At 10:59 I was off Titan and walking next door to the Texas Giant, which I was riding at 11:13 . This was my first “big” coaster when I was a kid, and I remember it rattled and shook me like a rag doll. It gave me a headache and I hated it. They updated it at some point since then, it’s actually called the “New Texas Giant”, and it was a much smoother ride. Fun. No headache.
After my first two rides I was a bit nauseous (am I really too old for this? I mean, I’m only 33 dangit!) So, I took a short bathroom and water break, and walked along the north side of the park, taking in the scenery like the Oil Derrick, which is just a big observation tower.
I thought about riding Runaway Mine Train (my first coaster as a kid), but decided I would wait and ride that with my kids whenever I come back with them. I had intended to ride my favorite coaster, Mr Freeze, but I took a wrong turn and ended up at the new Justice League: Battle for Metropolis ride. This is a 3D shoot-em-up interactive dark ride I was planning to do later in the afternoon when it was hot. The line was pretty long, but I noticed they had a single-rider line which was empty. I jumped in. The ride was a lot of fun, I scored in the all-time 99th percentile, but the 3D effects were pretty crappy. The screens were really blurry and the ride vehicle spun around quite a bit. All this made me even more nauseous.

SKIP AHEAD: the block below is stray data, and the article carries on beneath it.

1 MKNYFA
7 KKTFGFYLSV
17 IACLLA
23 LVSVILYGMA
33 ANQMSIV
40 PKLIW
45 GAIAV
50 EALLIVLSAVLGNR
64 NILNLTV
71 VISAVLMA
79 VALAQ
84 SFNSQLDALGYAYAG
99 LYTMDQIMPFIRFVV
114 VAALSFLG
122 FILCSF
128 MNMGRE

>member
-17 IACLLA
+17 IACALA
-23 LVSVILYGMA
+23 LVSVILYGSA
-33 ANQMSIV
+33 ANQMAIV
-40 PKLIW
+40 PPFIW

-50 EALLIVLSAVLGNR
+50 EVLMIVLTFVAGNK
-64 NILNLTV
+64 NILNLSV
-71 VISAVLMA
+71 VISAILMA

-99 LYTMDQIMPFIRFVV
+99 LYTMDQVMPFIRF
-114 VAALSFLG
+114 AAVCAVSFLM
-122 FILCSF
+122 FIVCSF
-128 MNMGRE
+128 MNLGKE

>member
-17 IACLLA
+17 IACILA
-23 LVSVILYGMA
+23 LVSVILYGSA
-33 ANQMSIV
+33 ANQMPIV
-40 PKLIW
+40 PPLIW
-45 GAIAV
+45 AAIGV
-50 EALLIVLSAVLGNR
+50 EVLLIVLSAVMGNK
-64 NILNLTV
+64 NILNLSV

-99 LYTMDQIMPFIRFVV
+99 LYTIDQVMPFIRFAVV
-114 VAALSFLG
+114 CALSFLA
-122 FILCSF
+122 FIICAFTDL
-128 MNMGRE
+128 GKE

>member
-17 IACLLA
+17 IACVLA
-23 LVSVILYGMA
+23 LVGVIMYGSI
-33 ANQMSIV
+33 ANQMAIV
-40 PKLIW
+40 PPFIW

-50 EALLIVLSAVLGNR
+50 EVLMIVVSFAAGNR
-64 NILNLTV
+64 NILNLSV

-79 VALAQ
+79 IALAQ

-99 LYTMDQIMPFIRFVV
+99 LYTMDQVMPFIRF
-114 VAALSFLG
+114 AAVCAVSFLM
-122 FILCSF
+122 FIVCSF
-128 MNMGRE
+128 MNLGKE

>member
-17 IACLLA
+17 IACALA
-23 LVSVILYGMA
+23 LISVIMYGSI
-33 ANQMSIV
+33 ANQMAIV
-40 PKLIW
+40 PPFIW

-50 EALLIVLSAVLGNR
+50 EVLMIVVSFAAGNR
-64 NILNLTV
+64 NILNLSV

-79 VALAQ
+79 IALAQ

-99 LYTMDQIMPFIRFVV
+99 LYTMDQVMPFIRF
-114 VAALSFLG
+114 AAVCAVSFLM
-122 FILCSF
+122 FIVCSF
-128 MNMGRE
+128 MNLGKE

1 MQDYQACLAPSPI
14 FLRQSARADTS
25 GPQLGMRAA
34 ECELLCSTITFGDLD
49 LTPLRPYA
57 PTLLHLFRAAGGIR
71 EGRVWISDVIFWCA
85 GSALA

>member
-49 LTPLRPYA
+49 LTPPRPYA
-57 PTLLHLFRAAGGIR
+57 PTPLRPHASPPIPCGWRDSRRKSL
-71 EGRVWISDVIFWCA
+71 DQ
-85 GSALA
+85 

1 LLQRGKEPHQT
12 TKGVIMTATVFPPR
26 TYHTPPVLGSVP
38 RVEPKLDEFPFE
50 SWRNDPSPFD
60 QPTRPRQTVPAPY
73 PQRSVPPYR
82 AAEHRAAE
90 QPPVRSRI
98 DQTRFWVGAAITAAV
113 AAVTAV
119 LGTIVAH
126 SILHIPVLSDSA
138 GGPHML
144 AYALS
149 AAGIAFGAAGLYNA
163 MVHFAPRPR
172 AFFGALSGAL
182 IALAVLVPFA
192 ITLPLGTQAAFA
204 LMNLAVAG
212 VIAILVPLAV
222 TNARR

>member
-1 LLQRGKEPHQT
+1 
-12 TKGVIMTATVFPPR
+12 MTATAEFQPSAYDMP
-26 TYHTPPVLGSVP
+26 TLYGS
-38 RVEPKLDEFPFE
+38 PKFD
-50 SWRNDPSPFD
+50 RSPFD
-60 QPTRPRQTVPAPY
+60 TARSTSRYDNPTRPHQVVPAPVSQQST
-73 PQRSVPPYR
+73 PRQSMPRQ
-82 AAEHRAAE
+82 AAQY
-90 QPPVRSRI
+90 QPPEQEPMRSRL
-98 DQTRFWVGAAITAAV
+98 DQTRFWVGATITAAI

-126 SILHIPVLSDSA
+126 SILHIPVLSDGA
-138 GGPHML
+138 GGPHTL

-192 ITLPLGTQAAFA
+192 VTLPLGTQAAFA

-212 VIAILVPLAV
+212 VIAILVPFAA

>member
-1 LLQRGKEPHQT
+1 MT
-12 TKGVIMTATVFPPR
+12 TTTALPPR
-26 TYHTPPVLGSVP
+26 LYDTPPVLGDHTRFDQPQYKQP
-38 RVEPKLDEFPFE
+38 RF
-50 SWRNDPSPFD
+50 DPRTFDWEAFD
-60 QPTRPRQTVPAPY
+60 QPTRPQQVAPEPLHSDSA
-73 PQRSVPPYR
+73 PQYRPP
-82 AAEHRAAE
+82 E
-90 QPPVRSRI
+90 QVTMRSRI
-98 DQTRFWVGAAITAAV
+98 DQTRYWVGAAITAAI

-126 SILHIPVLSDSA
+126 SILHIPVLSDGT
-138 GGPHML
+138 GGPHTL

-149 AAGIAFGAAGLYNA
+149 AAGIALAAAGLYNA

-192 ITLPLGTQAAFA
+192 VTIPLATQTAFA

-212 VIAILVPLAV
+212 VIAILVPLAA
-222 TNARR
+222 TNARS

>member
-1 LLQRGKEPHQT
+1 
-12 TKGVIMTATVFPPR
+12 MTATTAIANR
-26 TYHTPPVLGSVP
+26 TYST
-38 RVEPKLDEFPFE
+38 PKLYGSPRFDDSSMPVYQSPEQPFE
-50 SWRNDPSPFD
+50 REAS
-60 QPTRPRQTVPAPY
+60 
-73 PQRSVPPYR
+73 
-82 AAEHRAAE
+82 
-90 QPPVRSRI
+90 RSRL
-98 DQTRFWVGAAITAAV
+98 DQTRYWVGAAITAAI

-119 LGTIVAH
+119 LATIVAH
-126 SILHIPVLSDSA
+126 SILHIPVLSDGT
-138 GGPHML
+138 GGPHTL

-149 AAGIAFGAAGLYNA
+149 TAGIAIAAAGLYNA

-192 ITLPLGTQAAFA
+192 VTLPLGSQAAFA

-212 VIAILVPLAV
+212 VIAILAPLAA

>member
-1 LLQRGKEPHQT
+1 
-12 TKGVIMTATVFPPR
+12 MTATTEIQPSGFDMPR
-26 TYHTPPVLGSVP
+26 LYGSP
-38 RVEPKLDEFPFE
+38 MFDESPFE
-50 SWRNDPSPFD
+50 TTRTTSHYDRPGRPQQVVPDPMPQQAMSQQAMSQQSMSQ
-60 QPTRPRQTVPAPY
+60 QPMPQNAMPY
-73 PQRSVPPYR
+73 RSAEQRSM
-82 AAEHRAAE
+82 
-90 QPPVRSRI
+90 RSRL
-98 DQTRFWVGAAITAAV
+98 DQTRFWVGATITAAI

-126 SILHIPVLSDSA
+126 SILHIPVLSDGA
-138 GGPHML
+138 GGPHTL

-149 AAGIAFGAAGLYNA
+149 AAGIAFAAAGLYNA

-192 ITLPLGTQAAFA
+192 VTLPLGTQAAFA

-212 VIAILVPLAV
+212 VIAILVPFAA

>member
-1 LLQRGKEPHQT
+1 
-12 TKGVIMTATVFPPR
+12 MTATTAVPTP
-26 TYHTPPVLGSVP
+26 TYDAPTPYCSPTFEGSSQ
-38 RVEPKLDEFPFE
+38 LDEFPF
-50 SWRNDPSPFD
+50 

By now it was 11:40 and it was already in the mid-90s (35C). I thought maybe I was getting dehydrated so I got a Powerade at Metropolis Snacks and walked through Bugs Bunny Boomtown while I gulped it down. Here are 8-10 kid rides modeled after the bigger rides, including a small coaster, a swing, a drop tower, spinning cups, etc. This would be the focus if DS4 and DS3 came. I’m on the fence about whether it’s worth bringing them. Perhaps if it’s coupled with a bigger event like “Holiday in the Park”.